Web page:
Their request was granted and the brothers continued their sea jihad from their new base in Tunisia. With the Barbarossa brothers relocating to North Africa, they became essential in helping the local emirs in their struggles against the Spanish. Over the next three years, they would rise to prominence among the North African communities, preying on Spanish, Italian, and Portuguese shipping as independent corsairs.
Their daring raids upon the coastal towns and cities of Andalusia in the same year were nothing short of legendary. The capture of a galliot belonging to the powerful Lomellini family of Genoa, proprietors of the fabled Tabarca island, was but an appetizer to the many feats of bravery and cunning that you’re about to read throughout the remainder of this illustrious article.
Subsequently, landing upon the shores of Menorca, the brothers seized a coastal castle before setting their sights upon the rich and prosperous region of Liguria. There, in the shadow of the great city of Genoa, they captured four galleys of the powerful Genoese fleet. The Genoese, not content to suffer such an insult, dispatched a fleet of their own to reclaim their lost ships, but the brothers proved too formidable an opponent, whereas not only did the Barbarossa brothers humiliate them further, but they ended up capturing their flagship as well. In less than a month, the brothers had amassed a fleet of 23 ships, and with these, they sailed back to their base at La Goulette; there, they built three more galliots and a facility for the production of gunpowder.
This year also saw the Barbarossa brothers launch a raid upon the coastal city of Valencia, where they captured four ships before turning their attention to the nearby city of Alicante. It was there, near the port of Málaga, that they captured a large Spanish galley like no other, adding it to their growing fleet.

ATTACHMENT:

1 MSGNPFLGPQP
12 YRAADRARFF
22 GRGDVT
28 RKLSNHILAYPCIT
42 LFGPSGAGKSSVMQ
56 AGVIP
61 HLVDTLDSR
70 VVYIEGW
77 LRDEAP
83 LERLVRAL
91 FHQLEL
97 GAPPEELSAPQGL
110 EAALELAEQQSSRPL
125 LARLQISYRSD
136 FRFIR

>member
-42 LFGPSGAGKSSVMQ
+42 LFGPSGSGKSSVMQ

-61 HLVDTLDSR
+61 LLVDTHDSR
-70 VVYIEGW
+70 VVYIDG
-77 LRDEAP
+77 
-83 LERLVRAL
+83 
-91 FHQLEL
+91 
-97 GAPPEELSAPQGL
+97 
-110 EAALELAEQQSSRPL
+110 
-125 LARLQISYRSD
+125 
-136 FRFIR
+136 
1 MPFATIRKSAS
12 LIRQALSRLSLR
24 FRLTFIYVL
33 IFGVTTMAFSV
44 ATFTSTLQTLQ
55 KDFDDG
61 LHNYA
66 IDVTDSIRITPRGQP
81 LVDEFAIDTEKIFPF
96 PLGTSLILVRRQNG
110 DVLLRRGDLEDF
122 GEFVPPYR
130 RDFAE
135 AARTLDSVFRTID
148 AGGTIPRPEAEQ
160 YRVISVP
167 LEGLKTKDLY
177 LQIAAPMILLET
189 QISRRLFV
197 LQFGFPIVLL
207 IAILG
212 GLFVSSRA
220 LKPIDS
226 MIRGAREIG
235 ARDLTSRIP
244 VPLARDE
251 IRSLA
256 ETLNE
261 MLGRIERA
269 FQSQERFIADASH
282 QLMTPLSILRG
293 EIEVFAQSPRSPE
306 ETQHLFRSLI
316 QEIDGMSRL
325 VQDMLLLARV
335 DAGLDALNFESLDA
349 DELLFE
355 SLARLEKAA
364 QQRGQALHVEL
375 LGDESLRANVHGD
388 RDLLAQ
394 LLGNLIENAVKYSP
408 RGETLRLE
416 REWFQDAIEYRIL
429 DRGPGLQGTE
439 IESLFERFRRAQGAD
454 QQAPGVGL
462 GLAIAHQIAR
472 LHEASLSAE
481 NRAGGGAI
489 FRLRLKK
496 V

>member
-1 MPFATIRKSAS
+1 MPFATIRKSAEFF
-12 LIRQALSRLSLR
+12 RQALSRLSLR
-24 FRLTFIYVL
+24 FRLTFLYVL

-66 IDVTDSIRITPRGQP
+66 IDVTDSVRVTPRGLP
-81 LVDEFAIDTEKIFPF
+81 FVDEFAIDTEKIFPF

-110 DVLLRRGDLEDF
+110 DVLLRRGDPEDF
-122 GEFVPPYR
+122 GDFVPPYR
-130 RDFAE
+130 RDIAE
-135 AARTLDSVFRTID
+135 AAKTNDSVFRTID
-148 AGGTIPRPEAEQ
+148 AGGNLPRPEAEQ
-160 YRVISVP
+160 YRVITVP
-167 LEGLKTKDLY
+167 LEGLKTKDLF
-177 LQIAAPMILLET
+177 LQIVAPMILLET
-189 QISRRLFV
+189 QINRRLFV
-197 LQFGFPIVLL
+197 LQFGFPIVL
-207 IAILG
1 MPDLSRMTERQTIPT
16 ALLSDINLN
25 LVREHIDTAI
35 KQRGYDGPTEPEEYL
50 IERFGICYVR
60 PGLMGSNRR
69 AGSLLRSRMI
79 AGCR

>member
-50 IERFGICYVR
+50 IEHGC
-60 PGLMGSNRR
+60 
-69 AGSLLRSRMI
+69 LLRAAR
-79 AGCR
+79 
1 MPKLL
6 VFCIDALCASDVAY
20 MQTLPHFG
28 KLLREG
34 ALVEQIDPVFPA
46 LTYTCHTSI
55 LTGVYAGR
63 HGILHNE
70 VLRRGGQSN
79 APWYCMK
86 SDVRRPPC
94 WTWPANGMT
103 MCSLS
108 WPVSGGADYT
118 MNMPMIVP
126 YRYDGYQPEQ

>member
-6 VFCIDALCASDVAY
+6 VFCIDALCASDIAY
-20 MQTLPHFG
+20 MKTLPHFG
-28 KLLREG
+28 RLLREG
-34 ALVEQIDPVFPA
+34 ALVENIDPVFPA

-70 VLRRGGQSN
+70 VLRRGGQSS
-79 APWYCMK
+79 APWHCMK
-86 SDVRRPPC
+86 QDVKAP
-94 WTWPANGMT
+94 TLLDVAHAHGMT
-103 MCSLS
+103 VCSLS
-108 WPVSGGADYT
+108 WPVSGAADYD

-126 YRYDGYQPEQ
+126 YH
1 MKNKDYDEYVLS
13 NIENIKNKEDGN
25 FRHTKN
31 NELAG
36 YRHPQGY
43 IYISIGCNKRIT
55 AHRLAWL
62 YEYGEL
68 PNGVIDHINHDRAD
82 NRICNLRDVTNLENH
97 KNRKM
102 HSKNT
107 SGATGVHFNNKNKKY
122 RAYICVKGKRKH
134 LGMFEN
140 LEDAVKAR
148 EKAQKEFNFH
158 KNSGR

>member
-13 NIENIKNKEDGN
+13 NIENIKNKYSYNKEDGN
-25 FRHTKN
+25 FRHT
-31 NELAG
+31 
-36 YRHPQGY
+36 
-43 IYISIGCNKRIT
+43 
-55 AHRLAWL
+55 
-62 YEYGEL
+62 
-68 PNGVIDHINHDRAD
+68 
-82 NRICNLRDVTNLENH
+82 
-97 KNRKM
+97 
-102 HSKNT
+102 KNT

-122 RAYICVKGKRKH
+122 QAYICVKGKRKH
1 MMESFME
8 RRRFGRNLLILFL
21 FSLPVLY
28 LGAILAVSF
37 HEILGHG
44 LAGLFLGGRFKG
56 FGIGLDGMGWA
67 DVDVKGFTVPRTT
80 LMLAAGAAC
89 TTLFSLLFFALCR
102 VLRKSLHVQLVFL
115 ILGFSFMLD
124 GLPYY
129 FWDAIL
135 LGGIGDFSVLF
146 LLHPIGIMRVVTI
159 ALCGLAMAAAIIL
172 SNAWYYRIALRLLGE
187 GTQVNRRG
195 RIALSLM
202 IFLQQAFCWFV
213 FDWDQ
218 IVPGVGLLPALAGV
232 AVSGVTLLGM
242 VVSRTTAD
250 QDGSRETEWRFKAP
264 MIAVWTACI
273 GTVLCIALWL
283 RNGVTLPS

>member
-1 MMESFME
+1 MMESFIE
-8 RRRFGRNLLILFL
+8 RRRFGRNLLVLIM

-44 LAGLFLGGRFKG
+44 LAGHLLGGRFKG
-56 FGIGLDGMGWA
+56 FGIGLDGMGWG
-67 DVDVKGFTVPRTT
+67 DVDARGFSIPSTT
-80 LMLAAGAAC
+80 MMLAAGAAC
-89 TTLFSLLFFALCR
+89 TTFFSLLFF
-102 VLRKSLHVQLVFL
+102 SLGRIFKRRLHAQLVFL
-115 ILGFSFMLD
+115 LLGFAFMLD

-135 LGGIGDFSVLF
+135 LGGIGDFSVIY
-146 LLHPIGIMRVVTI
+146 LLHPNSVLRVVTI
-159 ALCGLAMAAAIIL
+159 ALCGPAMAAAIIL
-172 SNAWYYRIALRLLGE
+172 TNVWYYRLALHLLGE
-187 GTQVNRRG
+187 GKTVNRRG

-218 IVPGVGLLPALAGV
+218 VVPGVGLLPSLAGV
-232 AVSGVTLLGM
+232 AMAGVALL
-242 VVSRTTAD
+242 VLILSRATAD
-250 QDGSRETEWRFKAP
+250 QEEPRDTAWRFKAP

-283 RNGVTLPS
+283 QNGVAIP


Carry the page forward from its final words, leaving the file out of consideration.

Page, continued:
With La Goulette serving as a vital stronghold in the western Mediterranean, the valiant Islamic seafarers worked tirelessly to fortify and strengthen its position. They quickly came to understand the strategic importance of Tunisia and its port, as it controlled the Gulf of Tunisia and served as a gateway to the rich and powerful European countries in the western basin of the Mediterranean Sea. As the brothers spent the winter of 1513-1514 at La Goulette, they prepared for their upcoming sea raids in the spring.
Their efforts were rewarded as they set sail and successfully captured a pirate ship with 150 prisoners on the island of Sardinia. They also seized a ship loaded with wheat that had been abandoned by the pirates and fled on their boats. The next morning, they captured two more ships, one loaded with honey, olives, and cheese, and the other with iron. These successful raids solidified La Goulette’s importance as a base for Islamic sailors. Furthermore, sources state that the Barbarossa brothers even captured two significant ships belonging to Pope Julius II between the islands of Corsica and Elba, which were much larger compared to their own vessels. This only further exemplifies the Islamic sailors’ prowess and growing dominance in the Mediterranean Sea.